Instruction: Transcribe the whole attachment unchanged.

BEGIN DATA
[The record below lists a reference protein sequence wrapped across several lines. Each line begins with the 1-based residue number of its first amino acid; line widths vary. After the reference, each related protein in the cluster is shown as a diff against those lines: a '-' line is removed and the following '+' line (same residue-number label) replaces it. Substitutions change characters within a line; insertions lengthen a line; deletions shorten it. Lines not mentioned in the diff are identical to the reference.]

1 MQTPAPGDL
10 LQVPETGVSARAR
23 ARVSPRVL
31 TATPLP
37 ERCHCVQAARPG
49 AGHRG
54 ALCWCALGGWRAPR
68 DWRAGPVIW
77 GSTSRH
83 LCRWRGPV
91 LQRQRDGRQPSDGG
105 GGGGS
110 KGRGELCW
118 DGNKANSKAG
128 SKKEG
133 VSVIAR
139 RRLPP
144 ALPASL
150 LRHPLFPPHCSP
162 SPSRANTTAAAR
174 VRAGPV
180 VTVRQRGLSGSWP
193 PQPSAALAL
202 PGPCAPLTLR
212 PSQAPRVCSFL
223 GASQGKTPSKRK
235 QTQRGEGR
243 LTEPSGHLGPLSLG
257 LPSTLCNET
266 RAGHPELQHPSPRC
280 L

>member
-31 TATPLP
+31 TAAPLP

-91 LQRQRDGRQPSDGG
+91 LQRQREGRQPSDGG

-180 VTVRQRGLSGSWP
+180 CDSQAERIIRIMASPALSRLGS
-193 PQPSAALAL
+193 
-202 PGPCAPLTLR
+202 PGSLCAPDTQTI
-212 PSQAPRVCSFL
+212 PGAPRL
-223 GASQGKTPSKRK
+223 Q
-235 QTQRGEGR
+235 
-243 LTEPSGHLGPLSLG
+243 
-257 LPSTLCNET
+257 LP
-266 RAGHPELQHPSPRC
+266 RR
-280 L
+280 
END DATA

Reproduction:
[The record below lists a reference protein sequence wrapped across several lines. Each line begins with the 1-based residue number of its first amino acid; line widths vary. After the reference, each related protein in the cluster is shown as a diff against those lines: a '-' line is removed and the following '+' line (same residue-number label) replaces it. Substitutions change characters within a line; insertions lengthen a line; deletions shorten it. Lines not mentioned in the diff are identical to the reference.]

1 MQTPAPGDL
10 LQVPETGVSARAR
23 ARVSPRVL
31 TATPLP
37 ERCHCVQAARPG
49 AGHRG
54 ALCWCALGGWRAPR
68 DWRAGPVIW
77 GSTSRH
83 LCRWRGPV
91 LQRQRDGRQPSDGG
105 GGGGS
110 KGRGELCW
118 DGNKANSKAG
128 SKKEG
133 VSVIAR
139 RRLPP
144 ALPASL
150 LRHPLFPPHCSP
162 SPSRANTTAAAR
174 VRAGPV
180 VTVRQRGLSGSWP
193 PQPSAALAL
202 PGPCAPLTLR
212 PSQAPRVCSFL
223 GASQGKTPSKRK
235 QTQRGEGR
243 LTEPSGHLGPLSLG
257 LPSTLCNET
266 RAGHPELQHPSPRC
280 L

>member
-31 TATPLP
+31 TAAPLP

-91 LQRQRDGRQPSDGG
+91 LQRQREGRQPSDGG

-180 VTVRQRGLSGSWP
+180 CDSQAERIIRIMASPALSRLGS
-193 PQPSAALAL
+193 
-202 PGPCAPLTLR
+202 PGSLCAPDTQTI
-212 PSQAPRVCSFL
+212 PGAPRL
-223 GASQGKTPSKRK
+223 Q
-235 QTQRGEGR
+235 
-243 LTEPSGHLGPLSLG
+243 
-257 LPSTLCNET
+257 LP
-266 RAGHPELQHPSPRC
+266 RR
-280 L
+280 